Monitoring our monitoring
Max Rozen / March 08, 2023
Last Saturday, our API went down. Not even a funny error message or slightly slower responses either, it just completely vanished off the internet for 18 minutes.
I'm not normally one to point fingers at my hosting provider when things go wrong (since ultimately, I chose to use them, so it's my problem to fix), but when fly.io publicly posts on their forums about their reliability issues, I may as well link to them.
That being said, my fix was "simple": our monitoring is multi-region and multi-cloud, our API can be too.
Since I use Cloudflare Workers in front of everything, I started using a Worker as a sort of load-balancer to send traffic to different providers, in the hope that it'll be more resilient in case of an individual host suffering another outage.
Around the same time, I noticed the number of email alerts OnlineOrNot was sending was a bit high.
On a bad day, we'll send out maybe 300 emails. On Saturday, we sent out 4900.
This Saturday morning, I rolled out a change to OnlineOrNot to migrate from a system that checks from a single region by default (us-east), to one that checks around the world (us-east -> eu-west -> south-east asia -> us-west) significantly more frequently (up to every 30 seconds for paid plans).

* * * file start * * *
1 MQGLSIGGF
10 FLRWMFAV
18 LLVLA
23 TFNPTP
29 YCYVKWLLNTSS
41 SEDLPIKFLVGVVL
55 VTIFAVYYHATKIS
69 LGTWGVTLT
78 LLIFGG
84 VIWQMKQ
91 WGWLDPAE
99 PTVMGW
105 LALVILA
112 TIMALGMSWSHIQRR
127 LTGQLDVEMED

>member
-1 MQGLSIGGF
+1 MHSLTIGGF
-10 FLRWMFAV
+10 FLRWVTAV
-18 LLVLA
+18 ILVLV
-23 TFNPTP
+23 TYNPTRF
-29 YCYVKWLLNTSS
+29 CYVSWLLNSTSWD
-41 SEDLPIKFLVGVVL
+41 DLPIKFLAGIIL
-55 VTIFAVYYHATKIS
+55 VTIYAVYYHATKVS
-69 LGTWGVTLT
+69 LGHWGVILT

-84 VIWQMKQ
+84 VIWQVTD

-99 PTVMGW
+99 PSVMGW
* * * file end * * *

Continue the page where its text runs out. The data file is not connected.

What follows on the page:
As part of this change, a bad deployment to Singapore resulted in elevated error alerts for almost all of our uptime checks from Singapore. At first I tried finding another region that wasn't having reliability issues, before just rolling back the change entirely.
This weekend made me realize I didn't have a reliable way of knowing when OnlineOrNot's own monitoring was having issues. While OnlineOrNot does use OnlineOrNot to monitor OnlineOrNot quite successfully, it only covers its web presence (marketing website, web app, API), and not the services running the system.
Instead, I would rely on a live-tail of the logs to see how things were going (essentially, vibes-based monitoring), and for two years that worked quite well! I also have a sort of "deadman's switch" to automatically change hosting provider running the uptime checks in the case of total outage, but that didn't help here.
To start with, I've started storing the results of each check in Clickhouse and built a Grafana dashboard for a live view of the system:
While it doesn't sound like much, this sudden visibility into how the system is running (live) gives me the confidence to make improvements I wouldn't otherwise be able to make, such as quadrupling uptime check concurrency on a single VM, and tweaking default timeouts and retries to reduce false positives.
We also have distributed tracing in other parts of the system (status pages), which I'll be adding to the uptime check system to get a bit more of a detailed view into how each check runs (more than just
console.log, at least).